- Gilden DH, Cohrs RJ, Mahalingam R (2003). "Clinical and molecular pathogenesis of varicella virus infection". Viral Immunol. 16 (3): 243–58. doi:10.1089/088282403322396073. PMID 14583142.
- Davison, AJ, Scott, JE (1986). "The complete DNA sequence of varicella-zoster virus". J. Gen. Virol. 67 (9): 1759–1816. doi:10.1099/0022-1317-67-9-1759. PMID 3018124.
- Kennedy PG (2002). "Varicella-zoster virus latency in human ganglia". Rev. Med. Virol. 12 (5): 327–34. doi:10.1002/rmv.362. PMID 12211045.
- Kennedy PG (2002). "Key issues in varicella-zoster virus latency". J. Neurovirol. 8 Suppl 2 (2): 80–84. CiteSeerX 10.1.1.415.2755. doi:10.1080/13550280290101058. PMID 12491156.
- Mitchell BM, Bloom DC, Cohrs RJ, Gilden DH, Kennedy PG (2003). "Herpes simplex virus-1 and varicella-zoster virus latency in ganglia" (PDF). J. Neurovirol. 9 (2): 194–204. doi:10.1080/13550280390194000. PMID 12707850. Archived (PDF) from the original on 2008-05-17.
- Donahue JG, Choo PW, Manson JE, Platt R (1995). "The incidence of herpes zoster". Archives of Internal Medicine. 155 (15): 1605–09. doi:10.1001/archinte.155.15.1605. PMID 7618983.
- Thomas SL, Hall AJ (2004). "What does epidemiology tell us about risk factors for herpes zoster?". Lancet Infect. Dis. 4 (1): 26–33. doi:10.1016/S1473-3099(03)00857-0. PMID 14720565.
- "Shingles". NHS.UK. Retrieved 25 September 2017.
- Schmader K (2007). "Herpes zoster and postherpetic neuralgia in older adults". Clin. Geriatr. Med. 23 (3): 615–32, vii–viii. doi:10.1016/j.cger.2007.03.003. PMC 4859150. PMID 17631237.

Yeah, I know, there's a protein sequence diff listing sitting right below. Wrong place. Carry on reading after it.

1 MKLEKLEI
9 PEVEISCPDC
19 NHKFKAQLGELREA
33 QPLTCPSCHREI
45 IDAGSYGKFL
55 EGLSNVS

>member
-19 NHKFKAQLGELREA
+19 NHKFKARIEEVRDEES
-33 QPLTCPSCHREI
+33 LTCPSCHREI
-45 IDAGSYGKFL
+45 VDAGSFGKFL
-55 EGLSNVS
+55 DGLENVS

- Koh, MJ; Seah PP; Teo RY (Feb 2008). "Zosteriform herpes simplex" (PDF). Singapore Med. J. 49 (2): e59–60. PMID 18301829. Archived (PDF) from the original on 2014-06-02.
- Kalman, CM; Laskin OL (Nov 1986). "Herpes zoster and zosteriform herpes simplex virus infections in immunocompetent adults". Am. J. Med. 81 (5): 775–78. doi:10.1016/0002-9343(86)90343-8. PMID 3022586.
- Oranje AP, Folkers E (1988). "The Tzanck smear: old, but still of inestimable value". Pediatr. Dermatol. 5 (2): 127–29. doi:10.1111/j.1525-1470.1988.tb01154.x. PMID 2842739.
- Chan J, Bergstrom RT, Lanza DC, Oas JG (2004). "Lateral sinus thrombosis associated with zoster sine herpete". Am. J. Otolaryngol. 25 (5): 357–60. doi:10.1016/j.amjoto.2004.03.007. PMID 15334402.
- Arvin AM (1996). "Varicella-zoster virus" (PDF). Clin. Microbiol. Rev. 9 (3): 361–81. doi:10.1128/CMR.9.3.361. PMC 172899. PMID 8809466. Archived (PDF) from the original on 2008-06-25.